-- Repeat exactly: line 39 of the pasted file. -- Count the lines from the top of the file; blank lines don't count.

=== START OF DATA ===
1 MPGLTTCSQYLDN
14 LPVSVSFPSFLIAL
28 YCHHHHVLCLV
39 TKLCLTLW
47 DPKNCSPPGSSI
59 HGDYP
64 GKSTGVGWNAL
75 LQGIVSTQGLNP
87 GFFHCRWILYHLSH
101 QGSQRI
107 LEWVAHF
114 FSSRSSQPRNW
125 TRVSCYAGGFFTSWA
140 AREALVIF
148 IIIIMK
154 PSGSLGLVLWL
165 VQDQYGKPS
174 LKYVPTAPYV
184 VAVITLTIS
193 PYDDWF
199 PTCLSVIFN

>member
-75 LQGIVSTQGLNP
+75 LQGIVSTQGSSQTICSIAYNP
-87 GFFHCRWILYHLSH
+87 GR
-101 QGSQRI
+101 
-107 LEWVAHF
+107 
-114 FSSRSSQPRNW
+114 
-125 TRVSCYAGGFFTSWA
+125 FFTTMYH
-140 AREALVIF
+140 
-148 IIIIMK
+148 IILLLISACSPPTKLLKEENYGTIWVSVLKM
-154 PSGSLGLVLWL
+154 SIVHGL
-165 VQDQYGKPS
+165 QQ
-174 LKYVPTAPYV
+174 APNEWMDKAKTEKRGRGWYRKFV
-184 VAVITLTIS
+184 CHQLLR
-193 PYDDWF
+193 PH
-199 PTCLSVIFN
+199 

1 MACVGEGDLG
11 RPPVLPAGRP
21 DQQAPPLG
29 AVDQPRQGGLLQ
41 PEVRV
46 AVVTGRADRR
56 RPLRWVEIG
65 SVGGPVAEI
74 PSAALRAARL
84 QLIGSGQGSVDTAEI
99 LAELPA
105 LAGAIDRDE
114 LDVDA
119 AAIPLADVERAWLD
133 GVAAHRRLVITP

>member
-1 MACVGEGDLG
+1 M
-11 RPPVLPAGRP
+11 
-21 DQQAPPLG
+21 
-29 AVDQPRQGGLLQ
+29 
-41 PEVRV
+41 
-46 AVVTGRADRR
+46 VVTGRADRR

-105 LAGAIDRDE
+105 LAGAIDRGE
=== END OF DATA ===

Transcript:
-154 PSGSLGLVLWL